Multi-Asset with David Vickers, Russell Investments

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  • 07 mins 10 secs
David Vickers, Senior Portfolio Manager, Russell Investments, discusses how multi-asset is performing in the current economic climate, why now is a good time of multi-asset, managing downside, key risks to consider and his approach to asset allocation.


PRESENTER: To discuss how multi-asset is performing in the current economic climate, I’m joined by David Vickers, who’s a Senior Portfolio Manager for Russell Investments. So, David, it’s good to have you with us today.


PRESENTER: So the market has seen some changes of late. So how does the land lie in terms of the investment environment?

DAVID VICKERS: I don’t think much has actually changed from last year. I think perceptions have changed. If you think about 2017, the outsize returns certainly in equity markets were driven by good economic growth, which is still with us, great earnings and expectations of earnings, and that pattern continues, but it was also driven by a lower than average inflation rate, which people I think I suspect presumed was going to continue. What you’ve had this year is just the subtle signs in the economic data that inflation is starting to come through, and that had just reset the market. Because people got used to very good growth, with a little bit of inflation not taking too much away from your real return, as inflation creeps up your real return comes down. And I think that was digested by the market and unsettled it and we had a market pricing event, but the actual landscape hasn’t really changed too much.

PRESENTER: So is now a good time for multi-asset and why?

DAVID VICKERS: I think so, but then I guess I would say that. The event we’ve had had, that extreme bout of volatility and markets down anywhere between 9% and 12% over an eight-day period, is exactly the reason why you have multi-asset, or you start with a multi-asset core perhaps. Because you can diversify away, you can minimise some of that volatility, and it enables you to add back and subtract from risk. In a single asset class you ride that particular wave all the way through. Within multi-asset, particularly because it’s usually an outsourced solution, someone is taking those decisions for you. So it allows you to try and create if successful convexity or asymmetry, so capture more of the upside than of the downside, which we’ve done on multi-asset allocation.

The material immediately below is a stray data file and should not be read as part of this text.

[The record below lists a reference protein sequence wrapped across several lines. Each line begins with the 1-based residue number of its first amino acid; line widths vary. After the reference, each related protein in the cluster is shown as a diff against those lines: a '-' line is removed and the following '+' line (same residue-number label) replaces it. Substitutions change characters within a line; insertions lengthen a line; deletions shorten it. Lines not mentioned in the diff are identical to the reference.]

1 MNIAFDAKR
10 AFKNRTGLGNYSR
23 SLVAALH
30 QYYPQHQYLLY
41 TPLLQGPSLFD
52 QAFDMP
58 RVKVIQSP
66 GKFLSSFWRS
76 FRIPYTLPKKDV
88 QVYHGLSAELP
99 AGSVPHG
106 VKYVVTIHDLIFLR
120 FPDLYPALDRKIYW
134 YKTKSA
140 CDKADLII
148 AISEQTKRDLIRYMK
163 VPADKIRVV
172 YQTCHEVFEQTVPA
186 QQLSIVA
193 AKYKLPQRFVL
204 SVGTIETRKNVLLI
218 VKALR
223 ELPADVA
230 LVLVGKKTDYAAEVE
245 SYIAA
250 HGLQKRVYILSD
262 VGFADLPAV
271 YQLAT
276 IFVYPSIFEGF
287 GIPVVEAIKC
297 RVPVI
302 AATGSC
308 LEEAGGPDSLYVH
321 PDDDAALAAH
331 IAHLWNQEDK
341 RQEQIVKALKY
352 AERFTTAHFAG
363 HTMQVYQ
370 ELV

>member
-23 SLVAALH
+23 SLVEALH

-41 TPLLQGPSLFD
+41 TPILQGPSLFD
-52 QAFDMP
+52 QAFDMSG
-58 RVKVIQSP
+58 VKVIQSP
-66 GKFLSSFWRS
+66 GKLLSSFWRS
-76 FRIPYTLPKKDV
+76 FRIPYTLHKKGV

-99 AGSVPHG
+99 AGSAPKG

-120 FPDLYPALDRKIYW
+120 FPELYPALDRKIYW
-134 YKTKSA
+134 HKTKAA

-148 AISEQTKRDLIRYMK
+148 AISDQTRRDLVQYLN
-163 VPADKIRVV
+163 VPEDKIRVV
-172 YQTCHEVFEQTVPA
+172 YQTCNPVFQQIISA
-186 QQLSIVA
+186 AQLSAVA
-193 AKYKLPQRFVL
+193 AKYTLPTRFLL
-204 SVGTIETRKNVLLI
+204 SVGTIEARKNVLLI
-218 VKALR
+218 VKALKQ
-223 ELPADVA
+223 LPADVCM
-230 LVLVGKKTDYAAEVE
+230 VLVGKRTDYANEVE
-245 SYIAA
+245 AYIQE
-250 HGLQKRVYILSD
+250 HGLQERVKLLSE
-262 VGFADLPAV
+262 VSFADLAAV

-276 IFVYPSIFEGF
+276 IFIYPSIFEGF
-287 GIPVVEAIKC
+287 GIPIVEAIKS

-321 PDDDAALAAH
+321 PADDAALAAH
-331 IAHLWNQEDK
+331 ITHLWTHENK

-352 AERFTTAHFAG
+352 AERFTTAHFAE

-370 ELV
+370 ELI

PRESENTER: So considering the investment environment, has this changed your approach at all in terms of tactical decisions or anything like that?

DAVID VICKERS: It’s not changed our approach. And I think that’s very crucial, I think your approach should always be consistent. I think one falls into the trap of behavioural bias when you start changing your approach per market conditions. So going into the selloff, we had been relatively, or starting to become relatively cautious. We have a process that is cycle, valuation, sentiment. So valuations were expensive. The economic cycle was good, but very much expected to be good, so scope for some disappointment. And sentiment was fully flushed. We saw certainly on the New York Stock Exchange the highest amount of retail investors coming to the market that we’ve had since 2008. The surveys were perennially bullish and it was just starting to see that everyone else was fully invested. On that basis we started to lean out of the wind.

You never quite call the top, but the probabilities of a fall have risen under those type of scenarios, and then when the fall came it enabled us to reinvest. Because it can be quite difficult when you see a lot of red on your screen and you see markets down 5% in 15 minutes, which is what we saw one evening in the US market. But you go back to that process: has the valuation changed? Well yes it had got a little bit cheaper. Had the economic cycle changed on that event? No, it was a technically driven selloff. Had sentiment changed? Yes, people were fearful. And that adage of be greedy when others are fearful starts to kick in. And you can be contrarian the other side and start to add back to risk at those lower levels. And that’s how you create that asymmetry.

PRESENTER: And how do you manage the downside?